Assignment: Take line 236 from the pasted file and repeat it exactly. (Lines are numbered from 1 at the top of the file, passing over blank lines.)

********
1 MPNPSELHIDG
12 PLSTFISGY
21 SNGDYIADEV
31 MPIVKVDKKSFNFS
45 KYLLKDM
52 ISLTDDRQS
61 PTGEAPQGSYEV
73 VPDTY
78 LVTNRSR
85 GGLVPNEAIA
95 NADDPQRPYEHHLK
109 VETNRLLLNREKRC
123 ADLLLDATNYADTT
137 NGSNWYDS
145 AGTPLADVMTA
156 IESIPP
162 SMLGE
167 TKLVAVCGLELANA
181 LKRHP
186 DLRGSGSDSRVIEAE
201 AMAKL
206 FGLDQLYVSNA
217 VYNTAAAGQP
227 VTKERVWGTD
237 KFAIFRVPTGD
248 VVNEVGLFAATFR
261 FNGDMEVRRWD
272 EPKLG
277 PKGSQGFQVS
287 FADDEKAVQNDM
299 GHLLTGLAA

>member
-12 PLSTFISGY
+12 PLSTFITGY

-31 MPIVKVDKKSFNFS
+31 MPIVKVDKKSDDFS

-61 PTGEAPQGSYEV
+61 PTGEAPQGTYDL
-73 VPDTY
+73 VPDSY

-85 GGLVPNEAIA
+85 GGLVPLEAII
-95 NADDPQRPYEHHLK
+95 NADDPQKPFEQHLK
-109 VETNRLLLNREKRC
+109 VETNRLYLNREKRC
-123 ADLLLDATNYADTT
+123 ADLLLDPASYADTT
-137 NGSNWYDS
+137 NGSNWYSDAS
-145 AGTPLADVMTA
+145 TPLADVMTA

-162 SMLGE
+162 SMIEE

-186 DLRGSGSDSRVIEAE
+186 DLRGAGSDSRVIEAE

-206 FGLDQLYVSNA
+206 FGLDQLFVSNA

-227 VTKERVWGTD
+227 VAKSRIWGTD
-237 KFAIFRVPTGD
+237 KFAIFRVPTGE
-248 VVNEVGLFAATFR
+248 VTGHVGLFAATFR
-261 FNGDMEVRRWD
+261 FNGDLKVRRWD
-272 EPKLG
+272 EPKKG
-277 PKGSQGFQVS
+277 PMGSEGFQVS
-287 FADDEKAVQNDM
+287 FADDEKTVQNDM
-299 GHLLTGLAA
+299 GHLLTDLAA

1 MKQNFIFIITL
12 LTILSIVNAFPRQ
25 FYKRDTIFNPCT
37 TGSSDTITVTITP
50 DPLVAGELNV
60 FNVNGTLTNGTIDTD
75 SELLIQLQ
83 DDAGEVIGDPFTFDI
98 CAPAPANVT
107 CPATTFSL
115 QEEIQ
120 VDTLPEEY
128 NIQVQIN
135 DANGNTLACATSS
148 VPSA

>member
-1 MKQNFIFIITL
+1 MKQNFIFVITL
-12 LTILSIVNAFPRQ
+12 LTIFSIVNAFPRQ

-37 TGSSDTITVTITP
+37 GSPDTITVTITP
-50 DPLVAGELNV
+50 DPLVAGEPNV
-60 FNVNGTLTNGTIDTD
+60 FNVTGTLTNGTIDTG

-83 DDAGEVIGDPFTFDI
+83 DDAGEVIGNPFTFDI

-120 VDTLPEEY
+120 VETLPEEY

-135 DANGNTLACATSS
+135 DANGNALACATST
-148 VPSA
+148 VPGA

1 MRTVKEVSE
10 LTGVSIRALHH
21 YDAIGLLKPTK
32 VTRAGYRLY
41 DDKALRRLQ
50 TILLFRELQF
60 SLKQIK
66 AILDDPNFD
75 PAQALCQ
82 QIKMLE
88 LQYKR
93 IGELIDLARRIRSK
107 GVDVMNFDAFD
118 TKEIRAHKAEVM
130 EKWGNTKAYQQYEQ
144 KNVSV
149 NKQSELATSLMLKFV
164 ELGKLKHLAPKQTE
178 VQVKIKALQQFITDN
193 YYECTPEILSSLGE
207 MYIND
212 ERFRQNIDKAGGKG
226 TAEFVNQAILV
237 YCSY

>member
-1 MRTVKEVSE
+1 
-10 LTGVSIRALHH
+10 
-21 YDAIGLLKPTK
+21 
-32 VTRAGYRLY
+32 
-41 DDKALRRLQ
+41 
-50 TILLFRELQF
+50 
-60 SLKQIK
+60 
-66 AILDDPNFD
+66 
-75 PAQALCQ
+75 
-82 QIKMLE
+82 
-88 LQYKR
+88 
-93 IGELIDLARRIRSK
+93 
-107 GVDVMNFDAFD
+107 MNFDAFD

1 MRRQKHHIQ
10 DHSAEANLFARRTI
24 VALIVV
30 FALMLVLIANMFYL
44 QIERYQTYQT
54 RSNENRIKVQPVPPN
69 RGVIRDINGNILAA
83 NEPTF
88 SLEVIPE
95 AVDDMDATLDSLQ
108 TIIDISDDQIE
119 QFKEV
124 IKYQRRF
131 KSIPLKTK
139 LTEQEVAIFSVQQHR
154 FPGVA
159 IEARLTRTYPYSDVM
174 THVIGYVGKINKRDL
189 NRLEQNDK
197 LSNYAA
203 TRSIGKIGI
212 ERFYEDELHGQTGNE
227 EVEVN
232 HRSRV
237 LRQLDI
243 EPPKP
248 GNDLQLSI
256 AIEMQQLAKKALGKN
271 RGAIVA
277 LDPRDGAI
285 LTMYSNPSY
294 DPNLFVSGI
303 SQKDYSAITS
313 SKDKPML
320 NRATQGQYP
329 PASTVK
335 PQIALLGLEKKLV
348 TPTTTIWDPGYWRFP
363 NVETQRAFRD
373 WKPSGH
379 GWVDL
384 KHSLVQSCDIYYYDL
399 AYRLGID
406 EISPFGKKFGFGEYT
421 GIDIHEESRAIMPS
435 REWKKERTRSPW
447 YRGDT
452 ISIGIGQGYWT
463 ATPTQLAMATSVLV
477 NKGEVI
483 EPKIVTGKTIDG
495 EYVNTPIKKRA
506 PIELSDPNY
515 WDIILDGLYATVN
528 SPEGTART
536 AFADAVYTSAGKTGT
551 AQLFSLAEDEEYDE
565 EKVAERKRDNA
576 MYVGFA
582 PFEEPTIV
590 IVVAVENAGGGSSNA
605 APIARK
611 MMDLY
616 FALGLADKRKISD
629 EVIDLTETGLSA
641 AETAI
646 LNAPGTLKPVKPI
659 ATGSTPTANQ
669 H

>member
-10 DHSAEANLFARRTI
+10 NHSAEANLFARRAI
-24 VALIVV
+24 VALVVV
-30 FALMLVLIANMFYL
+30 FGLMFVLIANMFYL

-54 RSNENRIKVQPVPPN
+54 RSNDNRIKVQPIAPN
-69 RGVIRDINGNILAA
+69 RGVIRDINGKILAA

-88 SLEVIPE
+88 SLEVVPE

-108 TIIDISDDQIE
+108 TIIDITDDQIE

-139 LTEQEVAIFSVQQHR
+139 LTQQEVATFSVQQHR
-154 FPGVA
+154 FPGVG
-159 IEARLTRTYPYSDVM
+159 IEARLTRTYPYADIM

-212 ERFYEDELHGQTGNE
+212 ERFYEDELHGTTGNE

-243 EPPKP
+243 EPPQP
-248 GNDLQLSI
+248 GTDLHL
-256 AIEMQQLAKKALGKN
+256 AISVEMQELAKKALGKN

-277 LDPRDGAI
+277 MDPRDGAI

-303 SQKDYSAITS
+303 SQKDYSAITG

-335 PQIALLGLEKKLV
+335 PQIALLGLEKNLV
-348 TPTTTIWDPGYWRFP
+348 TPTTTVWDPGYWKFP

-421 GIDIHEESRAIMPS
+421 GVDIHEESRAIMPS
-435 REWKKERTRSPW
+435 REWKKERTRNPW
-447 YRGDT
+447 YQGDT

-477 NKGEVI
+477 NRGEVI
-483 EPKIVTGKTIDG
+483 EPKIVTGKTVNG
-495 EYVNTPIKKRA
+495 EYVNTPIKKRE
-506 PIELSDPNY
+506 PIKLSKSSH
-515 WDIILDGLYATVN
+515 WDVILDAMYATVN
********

-54 RSNENRIKVQPVPPN